Madame de Stael had come with a heart full of enthusiasm; in her address to Napoleon, she had called him a “god descended to earth;” she had come an enthusiastic poetess; she departed an offended woman. Her wounded vanity never forgave the answer which seemed to make her ridiculous. She avenged herself, in her drawing-room, by the biting bon mots which she hurled at Napoleon and his family, and which were of course faithfully repeated to the first consul.
But the weapons which this intellectual woman now wielded against the hero who had scorned her, wounded him more severely than weapons of steel or iron. In the use of these weapons, Madame de Stael was his superior, and the consciousness of this embittered Bonaparte all the more against the lady, who dared prick the heel of Achilles with the needle of her wit, and strike at the very point where he was most sensitive.
A long and severe conflict now began between these two greatest geniuses of that period, a struggle that was carried on by both with equal bitterness. But Napoleon had outward power on his side, and could punish the enmity of his witty opponent, as a ruler.
He banished Madame de Stael from Paris, and soon afterward even from France. She who in Paris had been so ready to sing the praises of her “god descended from heaven,” now went into exile his enemy and a royalist, to engage, with all her eloquence and genius, in making proselytes for the exiled Bourbons, and to raise in the minds of men an invisible but none the less formidable army against her enemy the great Napoleon.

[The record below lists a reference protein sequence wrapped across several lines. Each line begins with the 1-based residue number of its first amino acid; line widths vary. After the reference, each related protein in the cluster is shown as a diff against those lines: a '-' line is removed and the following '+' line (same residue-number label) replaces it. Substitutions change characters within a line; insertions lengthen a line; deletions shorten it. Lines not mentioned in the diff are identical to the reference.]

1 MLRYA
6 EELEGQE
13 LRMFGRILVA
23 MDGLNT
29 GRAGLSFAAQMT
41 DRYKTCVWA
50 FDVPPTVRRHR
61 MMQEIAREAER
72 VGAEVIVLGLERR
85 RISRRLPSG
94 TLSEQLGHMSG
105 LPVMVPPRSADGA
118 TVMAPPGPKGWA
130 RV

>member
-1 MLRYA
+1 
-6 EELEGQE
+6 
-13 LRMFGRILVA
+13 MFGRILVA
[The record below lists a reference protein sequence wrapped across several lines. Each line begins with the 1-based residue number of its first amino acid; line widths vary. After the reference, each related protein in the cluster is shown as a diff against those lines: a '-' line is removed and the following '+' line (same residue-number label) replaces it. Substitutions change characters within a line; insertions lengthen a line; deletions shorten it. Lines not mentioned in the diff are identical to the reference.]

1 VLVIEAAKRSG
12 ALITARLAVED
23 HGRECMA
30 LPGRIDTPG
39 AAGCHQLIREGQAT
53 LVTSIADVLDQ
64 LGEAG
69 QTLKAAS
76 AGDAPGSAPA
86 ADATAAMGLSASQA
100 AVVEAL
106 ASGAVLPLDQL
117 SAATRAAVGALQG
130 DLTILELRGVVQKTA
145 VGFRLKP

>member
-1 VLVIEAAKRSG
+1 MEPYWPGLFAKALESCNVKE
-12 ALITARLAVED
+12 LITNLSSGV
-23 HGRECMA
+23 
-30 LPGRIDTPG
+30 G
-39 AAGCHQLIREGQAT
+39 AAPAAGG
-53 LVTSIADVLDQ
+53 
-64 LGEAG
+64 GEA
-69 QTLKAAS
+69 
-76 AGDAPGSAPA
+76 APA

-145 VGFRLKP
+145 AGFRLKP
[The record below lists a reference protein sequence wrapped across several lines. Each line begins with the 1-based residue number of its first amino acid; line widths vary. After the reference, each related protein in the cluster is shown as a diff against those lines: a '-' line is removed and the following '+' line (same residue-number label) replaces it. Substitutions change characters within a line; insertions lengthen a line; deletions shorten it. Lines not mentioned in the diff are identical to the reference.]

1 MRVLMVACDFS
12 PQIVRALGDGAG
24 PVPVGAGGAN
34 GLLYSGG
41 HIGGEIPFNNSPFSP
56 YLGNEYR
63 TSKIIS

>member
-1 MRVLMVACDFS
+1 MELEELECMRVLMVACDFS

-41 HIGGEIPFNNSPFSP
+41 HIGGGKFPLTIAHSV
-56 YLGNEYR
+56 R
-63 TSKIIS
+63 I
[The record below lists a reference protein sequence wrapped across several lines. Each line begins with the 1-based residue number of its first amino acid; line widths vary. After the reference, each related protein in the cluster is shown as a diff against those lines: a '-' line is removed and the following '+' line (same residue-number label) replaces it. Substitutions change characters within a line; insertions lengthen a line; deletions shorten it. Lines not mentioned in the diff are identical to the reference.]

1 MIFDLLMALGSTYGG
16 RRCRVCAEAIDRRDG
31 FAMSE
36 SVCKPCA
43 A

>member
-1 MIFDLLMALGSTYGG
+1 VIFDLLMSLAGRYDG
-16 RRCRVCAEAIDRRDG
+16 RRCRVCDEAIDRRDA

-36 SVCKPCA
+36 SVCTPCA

Madame de Stael soon gave still greater weight to the flaming eruptions of her hatred of Napoleon, by her own increasing renown and greatness; and the poetess of Corinne and Delphine soon became as redoubtable an opponent of Napoleon as England, Russia, or Austria, could be.
But in the midst of the triumphs she was celebrating in her exile, Madame de Stael soon began to long ardently to return to France, which she loved all the more for having been compelled to leave it. She therefore used all the influence she possessed in Paris, to obtain from Napoleon permission to return to her home, but the emperor remained inexorable, even after having read Delphine.
“I love,” said he, “women who make men of themselves just as little as I love effeminate men. There is an appropriate role for every one in the world. Of what use is this vagabondizing of fantasy? What does it accomplish? Nothing! All this is nothing but do rangement of mind and feeling. I dislike women who throw themselves in my arms, and for this reason, if for no other, I dislike this woman, who is certainly one of that number.”
Madame de Stael’s petitions to be permitted to return to Paris were therefore rejected, but she was as little disposed to abandon her purpose now as she was at the time she sought to gain Bonaparte’s good-will. She continued to make attempts to achieve her aim, for it was not only her country that she wished to reconquer, but also a million francs which she wished to have paid to her out of the French treasury.